We're talking about a Liberal resurgence from Oblivion.

    Ever hear of a dead cat bounce ?

    We're talking the difference between what once seemed like a Hudak majority to the now 100% likely occurence of a Hudak minority government.

  14. Eric, have you ever thought about rearranging the placement of the parties in the bar graph so they represent the left-right spectrum more closely? In the case of the Bloc and Green, the bloc could be place in the radical left while the Greens could be placed between NDP and Liberal.

  15. Surprised to see the Liberals are at 1% in Alberta. But once again it shows what is perhaps the permanent decline of the federal Liberals.

    The Liberals are only competitive in Ontario and the Atlantic. I can't speak for the Atlantic provinces, but I don't see the NDP replacing the Liberals in Ontario in the federal level for a while. The NDP would need huge policy shifts in order to appeal to the 905 and other suburban-type areas in Ontario.

    The Liberals were a close second place in many of these 905 and outer 416 ridings. The Liberals can win 15-20 of these seats in the next election if they went up by a few percentage points. The Liberals can still be competitive in Ontario cities like Ottawa, Kitchener, Kingston and London.

    - Maple

  16. Anon 01:17
    "Anonymous said...

    Peter I don't think the Hudak Tories are on the edge of a "serious defeat"."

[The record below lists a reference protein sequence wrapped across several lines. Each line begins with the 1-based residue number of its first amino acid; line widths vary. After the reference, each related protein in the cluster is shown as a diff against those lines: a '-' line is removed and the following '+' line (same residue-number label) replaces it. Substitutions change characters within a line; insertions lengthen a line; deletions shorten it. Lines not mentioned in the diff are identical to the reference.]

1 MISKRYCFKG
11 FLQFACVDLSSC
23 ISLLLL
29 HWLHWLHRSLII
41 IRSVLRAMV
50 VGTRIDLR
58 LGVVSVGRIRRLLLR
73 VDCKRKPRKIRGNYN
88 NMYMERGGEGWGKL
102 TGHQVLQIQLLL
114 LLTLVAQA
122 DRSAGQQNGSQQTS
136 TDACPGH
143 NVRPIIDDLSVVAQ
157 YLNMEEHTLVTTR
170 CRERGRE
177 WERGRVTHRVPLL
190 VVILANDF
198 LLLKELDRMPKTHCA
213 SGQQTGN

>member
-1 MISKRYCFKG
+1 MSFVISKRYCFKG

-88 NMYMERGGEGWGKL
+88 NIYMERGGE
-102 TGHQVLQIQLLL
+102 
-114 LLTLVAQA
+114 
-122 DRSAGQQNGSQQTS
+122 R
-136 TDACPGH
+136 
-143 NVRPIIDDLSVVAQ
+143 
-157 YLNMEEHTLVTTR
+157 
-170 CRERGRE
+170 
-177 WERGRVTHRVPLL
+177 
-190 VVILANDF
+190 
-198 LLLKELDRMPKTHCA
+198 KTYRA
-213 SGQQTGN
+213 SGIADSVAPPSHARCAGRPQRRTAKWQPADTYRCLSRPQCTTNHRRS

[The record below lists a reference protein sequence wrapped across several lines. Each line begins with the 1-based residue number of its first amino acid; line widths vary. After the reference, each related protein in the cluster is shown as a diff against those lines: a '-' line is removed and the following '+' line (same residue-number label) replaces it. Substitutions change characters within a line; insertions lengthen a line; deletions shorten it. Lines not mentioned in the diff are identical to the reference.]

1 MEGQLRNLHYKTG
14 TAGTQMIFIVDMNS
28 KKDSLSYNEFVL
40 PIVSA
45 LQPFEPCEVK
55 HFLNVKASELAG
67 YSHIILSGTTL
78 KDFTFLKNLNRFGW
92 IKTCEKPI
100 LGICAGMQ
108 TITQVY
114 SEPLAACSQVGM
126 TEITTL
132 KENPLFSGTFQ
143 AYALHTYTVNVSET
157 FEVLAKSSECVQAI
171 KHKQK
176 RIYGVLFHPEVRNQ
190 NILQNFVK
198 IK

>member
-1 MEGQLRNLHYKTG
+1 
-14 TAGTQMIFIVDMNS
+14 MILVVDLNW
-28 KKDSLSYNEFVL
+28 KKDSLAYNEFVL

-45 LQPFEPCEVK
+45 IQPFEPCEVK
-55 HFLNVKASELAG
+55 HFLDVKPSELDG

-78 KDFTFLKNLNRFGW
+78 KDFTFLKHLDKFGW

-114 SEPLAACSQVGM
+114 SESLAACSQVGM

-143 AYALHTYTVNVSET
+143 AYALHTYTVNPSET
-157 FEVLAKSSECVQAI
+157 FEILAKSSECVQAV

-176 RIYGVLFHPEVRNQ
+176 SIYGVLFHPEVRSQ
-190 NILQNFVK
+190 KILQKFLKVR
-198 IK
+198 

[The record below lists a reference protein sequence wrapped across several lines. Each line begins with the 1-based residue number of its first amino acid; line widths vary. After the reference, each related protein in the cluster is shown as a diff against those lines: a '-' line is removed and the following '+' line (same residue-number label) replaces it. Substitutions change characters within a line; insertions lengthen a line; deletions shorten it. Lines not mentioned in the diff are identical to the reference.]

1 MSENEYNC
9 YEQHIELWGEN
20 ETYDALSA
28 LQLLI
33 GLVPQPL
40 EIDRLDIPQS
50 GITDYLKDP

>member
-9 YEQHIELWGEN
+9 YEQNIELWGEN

Anything less than majority Govt for the party that has been out of power for about 15 years IS a serious defeat!

    That Hudak can't win, which is very obvious to those of us who actually live in Ontario, signals yet another blow to the Provincial PC party.

    Until they get rid of the Mike Harris over wash they won't win either. This could be the second election in a row the party is out of power. Because be assured that if the Liberals get a minority the NDP/Horvath will support them. Anything is better than even a whiff of Harris !!

    Remember Average Canuck this is Ontario, not BC or some other place. Each province is unique in its political structure, check out the Sask poll piece here to see !! So spewing the CPC national mantra as you do only shows your lack of knowledge !

  17. Alberta Results are pretty hilarious and the Liberals were irrelevant in Edmonton in the last Federal election anyways, finishing in 3rd in the three "winnable ridings" for non-Conservatives in Edmonton (Edmonton-East, Strathcona and Center) and by extension the province. Hard to say if the Conservatives would ever get 75% provincewide but they should have 90 percent of the seats again easily, though it will be interesting to see what happens with any redistribution in the future.

    Would be interesting to see breakdowns of Atlantic provinces, but based on those numbers the NDP should probably be ahead slightly in NFLD over the Liberals and solidly in NS over both parties and pretty close to the Conservatives in NB, which would likely give them a plurality of seats in Atlantic Canada.

  18. @the previous "Anonymous"... "15 years"? Shouldn't that be more like "8 years" considering that McGuinty won his first mandate from Ernie Eves in 2003?

  19. I think the tory sweep on Ontario and Hudak/Harris+Ford will guarantee a Liberal minority in Oct. Actually I think Harper would be happy with that.